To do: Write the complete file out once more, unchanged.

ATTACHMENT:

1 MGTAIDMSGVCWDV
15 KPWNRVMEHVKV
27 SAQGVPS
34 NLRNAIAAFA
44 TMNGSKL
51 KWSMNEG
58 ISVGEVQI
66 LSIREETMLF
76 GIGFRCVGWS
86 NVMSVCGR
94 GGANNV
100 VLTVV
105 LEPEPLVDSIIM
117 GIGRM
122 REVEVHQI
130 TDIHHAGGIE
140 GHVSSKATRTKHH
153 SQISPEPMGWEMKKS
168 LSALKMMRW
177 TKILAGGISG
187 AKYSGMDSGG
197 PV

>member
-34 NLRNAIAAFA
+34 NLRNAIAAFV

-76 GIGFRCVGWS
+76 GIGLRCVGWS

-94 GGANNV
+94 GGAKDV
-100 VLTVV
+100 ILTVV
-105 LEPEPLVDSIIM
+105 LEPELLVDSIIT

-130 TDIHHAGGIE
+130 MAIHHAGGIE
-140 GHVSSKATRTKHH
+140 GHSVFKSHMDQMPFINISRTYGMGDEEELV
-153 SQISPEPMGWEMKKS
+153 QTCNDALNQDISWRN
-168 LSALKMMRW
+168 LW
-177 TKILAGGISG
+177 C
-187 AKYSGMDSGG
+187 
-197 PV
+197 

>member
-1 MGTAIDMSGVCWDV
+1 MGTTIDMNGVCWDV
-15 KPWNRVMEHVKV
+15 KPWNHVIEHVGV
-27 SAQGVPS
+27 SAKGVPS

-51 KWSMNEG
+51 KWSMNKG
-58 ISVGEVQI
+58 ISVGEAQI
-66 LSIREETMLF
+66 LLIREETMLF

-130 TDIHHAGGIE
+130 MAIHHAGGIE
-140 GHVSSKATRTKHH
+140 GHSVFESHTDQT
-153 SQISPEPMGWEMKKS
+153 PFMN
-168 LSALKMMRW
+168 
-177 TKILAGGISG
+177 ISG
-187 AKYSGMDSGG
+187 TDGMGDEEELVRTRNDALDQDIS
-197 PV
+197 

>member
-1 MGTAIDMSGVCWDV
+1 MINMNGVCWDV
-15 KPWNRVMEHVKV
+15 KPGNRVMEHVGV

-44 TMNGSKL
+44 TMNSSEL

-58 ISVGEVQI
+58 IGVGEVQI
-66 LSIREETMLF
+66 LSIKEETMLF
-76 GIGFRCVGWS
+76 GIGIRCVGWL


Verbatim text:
1 MGTAIDMSGVCWDV
15 KPWNRVMEHVKV
27 SAQGVPS
34 NLRNAIAAFA
44 TMNGSKL
51 KWSMNEG
58 ISVGEVQI
66 LSIREETMLF
76 GIGFRCVGWS
86 NVMSVCGR
94 GGANNV
100 VLTVV
105 LEPEPLVDSIIM
117 GIGRM
122 REVEVHQI
130 TDIHHAGGIE
140 GHVSSKATRTKHH
153 SQISPEPMGWEMKKS
168 LSALKMMRW
177 TKILAGGISG
187 AKYSGMDSGG
197 PV

>member
-34 NLRNAIAAFA
+34 NLRNAIAAFV

-76 GIGFRCVGWS
+76 GIGLRCVGWS

-94 GGANNV
+94 GGAKDV
-100 VLTVV
+100 ILTVV
-105 LEPEPLVDSIIM
+105 LEPELLVDSIIT

-130 TDIHHAGGIE
+130 MAIHHAGGIE
-140 GHVSSKATRTKHH
+140 GHSVFKSHMDQMPFINISRTYGMGDEEELV
-153 SQISPEPMGWEMKKS
+153 QTCNDALNQDISWRN
-168 LSALKMMRW
+168 LW
-177 TKILAGGISG
+177 C
-187 AKYSGMDSGG
+187 
-197 PV
+197 

>member
-1 MGTAIDMSGVCWDV
+1 MGTTIDMNGVCWDV
-15 KPWNRVMEHVKV
+15 KPWNHVIEHVGV
-27 SAQGVPS
+27 SAKGVPS

-51 KWSMNEG
+51 KWSMNKG
-58 ISVGEVQI
+58 ISVGEAQI
-66 LSIREETMLF
+66 LLIREETMLF

-130 TDIHHAGGIE
+130 MAIHHAGGIE
-140 GHVSSKATRTKHH
+140 GHSVFESHTDQT
-153 SQISPEPMGWEMKKS
+153 PFMN
-168 LSALKMMRW
+168 
-177 TKILAGGISG
+177 ISG
-187 AKYSGMDSGG
+187 TDGMGDEEELVRTRNDALDQDIS
-197 PV
+197 

>member
-1 MGTAIDMSGVCWDV
+1 MINMNGVCWDV
-15 KPWNRVMEHVKV
+15 KPGNRVMEHVGV

-44 TMNGSKL
+44 TMNSSEL

-58 ISVGEVQI
+58 IGVGEVQI
-66 LSIREETMLF
+66 LSIKEETMLF
-76 GIGFRCVGWS
+76 GIGIRCVGWL